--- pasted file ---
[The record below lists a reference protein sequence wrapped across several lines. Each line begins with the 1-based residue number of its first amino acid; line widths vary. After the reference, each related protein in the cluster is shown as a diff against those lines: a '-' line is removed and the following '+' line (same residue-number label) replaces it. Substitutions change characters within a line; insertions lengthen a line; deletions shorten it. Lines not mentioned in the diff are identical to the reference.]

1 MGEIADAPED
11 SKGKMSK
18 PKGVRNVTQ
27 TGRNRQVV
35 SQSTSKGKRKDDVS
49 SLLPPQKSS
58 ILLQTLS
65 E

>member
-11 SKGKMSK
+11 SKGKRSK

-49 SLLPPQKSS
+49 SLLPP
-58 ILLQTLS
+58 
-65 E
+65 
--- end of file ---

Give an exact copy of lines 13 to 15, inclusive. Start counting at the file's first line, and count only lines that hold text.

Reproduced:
-49 SLLPPQKSS
+49 SLLPP
-58 ILLQTLS